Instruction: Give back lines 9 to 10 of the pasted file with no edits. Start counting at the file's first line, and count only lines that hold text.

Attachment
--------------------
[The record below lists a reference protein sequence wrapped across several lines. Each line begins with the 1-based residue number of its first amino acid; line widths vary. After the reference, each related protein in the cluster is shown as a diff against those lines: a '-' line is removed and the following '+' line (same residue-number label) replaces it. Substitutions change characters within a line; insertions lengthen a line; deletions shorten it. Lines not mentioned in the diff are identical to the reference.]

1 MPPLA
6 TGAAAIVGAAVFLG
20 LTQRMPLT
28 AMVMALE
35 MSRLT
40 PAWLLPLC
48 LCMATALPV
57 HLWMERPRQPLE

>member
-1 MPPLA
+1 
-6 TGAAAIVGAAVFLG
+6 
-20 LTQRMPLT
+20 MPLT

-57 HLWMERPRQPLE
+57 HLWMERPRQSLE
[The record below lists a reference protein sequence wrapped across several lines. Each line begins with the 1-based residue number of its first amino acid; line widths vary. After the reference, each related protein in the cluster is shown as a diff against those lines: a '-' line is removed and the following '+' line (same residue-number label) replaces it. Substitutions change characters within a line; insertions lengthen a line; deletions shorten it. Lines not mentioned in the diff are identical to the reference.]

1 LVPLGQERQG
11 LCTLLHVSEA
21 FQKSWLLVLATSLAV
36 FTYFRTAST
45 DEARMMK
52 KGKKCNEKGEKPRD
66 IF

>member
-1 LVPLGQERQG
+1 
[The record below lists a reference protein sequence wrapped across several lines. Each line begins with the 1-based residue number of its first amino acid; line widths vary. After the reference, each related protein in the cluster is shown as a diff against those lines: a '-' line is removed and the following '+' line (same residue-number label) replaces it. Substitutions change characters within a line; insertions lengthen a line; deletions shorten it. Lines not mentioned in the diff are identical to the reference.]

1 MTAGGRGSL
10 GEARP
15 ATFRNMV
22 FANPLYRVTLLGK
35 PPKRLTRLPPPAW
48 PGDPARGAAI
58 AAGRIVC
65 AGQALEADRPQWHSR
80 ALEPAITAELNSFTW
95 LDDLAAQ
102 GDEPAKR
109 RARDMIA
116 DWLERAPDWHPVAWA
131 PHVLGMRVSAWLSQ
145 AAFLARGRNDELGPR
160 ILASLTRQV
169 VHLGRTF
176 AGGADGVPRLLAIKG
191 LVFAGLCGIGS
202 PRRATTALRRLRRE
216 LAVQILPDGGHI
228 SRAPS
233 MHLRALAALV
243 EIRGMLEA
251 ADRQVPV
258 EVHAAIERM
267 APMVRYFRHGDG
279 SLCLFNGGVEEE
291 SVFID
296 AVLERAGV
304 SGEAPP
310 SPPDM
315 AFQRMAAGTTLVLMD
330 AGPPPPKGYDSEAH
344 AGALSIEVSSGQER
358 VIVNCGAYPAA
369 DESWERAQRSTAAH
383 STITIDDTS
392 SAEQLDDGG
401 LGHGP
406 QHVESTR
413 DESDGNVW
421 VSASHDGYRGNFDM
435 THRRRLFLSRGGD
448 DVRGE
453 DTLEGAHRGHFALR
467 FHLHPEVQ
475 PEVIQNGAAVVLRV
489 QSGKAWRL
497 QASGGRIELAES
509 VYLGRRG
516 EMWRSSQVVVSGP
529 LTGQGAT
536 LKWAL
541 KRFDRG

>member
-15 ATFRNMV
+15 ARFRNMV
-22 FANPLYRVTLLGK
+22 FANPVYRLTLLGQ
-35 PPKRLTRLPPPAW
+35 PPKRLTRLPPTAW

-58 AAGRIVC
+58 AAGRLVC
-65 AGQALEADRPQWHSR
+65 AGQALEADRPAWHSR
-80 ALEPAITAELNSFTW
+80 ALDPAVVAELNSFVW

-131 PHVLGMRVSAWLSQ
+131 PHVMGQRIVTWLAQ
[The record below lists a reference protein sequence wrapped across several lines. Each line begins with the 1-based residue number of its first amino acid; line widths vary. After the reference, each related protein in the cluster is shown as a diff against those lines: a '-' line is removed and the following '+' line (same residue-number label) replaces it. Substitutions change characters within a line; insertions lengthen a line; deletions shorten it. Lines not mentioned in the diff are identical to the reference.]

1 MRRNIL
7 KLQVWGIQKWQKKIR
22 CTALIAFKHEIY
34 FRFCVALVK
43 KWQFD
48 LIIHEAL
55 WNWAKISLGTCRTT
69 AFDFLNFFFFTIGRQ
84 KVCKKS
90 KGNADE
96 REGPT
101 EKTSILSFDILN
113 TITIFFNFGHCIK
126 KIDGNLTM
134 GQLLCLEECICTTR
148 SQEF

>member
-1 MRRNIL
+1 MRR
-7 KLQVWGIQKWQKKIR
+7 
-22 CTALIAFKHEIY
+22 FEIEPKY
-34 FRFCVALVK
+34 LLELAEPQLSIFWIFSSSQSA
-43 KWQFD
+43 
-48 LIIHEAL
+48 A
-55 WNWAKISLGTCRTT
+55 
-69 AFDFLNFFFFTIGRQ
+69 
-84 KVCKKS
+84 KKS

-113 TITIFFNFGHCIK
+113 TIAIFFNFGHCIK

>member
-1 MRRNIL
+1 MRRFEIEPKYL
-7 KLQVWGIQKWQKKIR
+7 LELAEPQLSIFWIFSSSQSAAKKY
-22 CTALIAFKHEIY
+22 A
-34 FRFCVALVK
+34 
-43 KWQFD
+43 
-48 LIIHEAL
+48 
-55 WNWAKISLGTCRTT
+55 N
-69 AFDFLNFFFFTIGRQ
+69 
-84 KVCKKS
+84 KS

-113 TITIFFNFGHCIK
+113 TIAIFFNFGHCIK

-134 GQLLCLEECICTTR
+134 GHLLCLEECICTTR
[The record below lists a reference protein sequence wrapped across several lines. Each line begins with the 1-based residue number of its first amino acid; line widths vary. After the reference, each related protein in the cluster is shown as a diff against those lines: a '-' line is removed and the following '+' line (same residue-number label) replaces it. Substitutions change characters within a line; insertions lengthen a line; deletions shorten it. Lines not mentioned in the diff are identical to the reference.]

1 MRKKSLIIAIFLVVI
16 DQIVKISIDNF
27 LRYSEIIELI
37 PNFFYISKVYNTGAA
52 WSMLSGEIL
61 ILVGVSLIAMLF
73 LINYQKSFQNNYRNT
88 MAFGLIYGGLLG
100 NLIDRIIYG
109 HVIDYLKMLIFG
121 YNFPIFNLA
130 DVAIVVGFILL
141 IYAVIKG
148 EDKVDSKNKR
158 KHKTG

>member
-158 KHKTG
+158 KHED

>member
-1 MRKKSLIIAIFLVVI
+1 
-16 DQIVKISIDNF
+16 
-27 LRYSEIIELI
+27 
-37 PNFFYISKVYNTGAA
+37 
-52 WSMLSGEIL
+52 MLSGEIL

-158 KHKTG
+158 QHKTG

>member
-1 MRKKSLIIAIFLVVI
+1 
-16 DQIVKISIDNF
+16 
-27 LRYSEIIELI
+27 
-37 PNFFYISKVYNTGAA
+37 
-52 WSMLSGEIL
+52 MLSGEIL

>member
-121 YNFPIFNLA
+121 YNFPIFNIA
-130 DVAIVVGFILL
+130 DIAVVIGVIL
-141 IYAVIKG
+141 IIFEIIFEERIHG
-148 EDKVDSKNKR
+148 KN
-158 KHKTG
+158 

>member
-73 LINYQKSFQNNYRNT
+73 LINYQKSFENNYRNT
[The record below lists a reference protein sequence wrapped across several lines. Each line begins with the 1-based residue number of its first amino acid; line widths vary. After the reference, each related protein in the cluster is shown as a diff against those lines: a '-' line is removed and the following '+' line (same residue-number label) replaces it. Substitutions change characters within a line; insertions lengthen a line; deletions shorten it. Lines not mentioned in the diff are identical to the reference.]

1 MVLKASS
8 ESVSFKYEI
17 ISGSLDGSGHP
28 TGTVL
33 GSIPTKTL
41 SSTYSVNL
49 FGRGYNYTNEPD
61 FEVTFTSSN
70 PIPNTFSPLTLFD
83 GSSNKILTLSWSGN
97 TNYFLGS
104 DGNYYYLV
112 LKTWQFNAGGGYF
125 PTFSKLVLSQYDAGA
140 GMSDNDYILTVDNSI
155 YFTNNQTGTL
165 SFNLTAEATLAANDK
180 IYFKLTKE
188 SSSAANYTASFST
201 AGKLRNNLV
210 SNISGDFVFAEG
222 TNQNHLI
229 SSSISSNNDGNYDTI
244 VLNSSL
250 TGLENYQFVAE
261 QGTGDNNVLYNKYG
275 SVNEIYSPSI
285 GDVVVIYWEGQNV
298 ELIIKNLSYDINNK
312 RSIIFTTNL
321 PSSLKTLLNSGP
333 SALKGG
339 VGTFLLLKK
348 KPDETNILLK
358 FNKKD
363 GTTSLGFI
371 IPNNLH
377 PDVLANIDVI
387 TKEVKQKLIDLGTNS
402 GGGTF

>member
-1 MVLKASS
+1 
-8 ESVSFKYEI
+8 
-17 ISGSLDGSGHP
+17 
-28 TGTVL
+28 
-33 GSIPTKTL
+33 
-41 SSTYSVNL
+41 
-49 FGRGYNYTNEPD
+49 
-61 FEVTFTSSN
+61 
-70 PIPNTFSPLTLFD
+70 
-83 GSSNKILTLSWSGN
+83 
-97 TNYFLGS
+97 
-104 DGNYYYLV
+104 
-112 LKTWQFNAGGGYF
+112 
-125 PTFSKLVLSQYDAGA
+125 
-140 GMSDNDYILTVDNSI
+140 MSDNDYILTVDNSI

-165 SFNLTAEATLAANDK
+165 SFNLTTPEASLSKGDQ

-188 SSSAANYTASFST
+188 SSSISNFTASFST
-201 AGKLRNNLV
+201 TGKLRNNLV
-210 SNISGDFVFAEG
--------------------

57 HLWMERPRQPLE

>member